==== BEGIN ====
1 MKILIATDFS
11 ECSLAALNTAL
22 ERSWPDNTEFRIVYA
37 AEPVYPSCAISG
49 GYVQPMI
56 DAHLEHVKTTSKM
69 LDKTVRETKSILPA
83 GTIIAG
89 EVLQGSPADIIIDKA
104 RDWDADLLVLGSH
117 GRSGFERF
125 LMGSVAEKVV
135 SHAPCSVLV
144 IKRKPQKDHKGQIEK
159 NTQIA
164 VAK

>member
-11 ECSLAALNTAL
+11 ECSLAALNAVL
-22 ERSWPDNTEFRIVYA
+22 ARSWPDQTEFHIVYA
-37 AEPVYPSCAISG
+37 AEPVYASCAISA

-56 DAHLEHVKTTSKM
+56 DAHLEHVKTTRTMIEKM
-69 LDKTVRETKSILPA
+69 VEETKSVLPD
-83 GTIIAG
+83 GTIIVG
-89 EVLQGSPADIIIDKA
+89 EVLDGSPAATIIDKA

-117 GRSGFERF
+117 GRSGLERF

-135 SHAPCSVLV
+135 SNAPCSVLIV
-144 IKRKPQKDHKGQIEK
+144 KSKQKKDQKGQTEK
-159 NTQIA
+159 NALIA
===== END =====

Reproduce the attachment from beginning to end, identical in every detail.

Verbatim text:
1 MKILIATDFS
11 ECSLAALNTAL
22 ERSWPDNTEFRIVYA
37 AEPVYPSCAISG
49 GYVQPMI
56 DAHLEHVKTTSKM
69 LDKTVRETKSILPA
83 GTIIAG
89 EVLQGSPADIIIDKA
104 RDWDADLLVLGSH
117 GRSGFERF
125 LMGSVAEKVV
135 SHAPCSVLV
144 IKRKPQKDHKGQIEK
159 NTQIA
164 VAK

>member
-11 ECSLAALNTAL
+11 ECSLAALNAVL
-22 ERSWPDNTEFRIVYA
+22 ARSWPDQTEFHIVYA
-37 AEPVYPSCAISG
+37 AEPVYASCAISA

-56 DAHLEHVKTTSKM
+56 DAHLEHVKTTRTMIEKM
-69 LDKTVRETKSILPA
+69 VEETKSVLPD
-83 GTIIAG
+83 GTIIVG
-89 EVLQGSPADIIIDKA
+89 EVLDGSPAATIIDKA

-117 GRSGFERF
+117 GRSGLERF

-135 SHAPCSVLV
+135 SNAPCSVLIV
-144 IKRKPQKDHKGQIEK
+144 KSKQKKDQKGQTEK
-159 NTQIA
+159 NALIA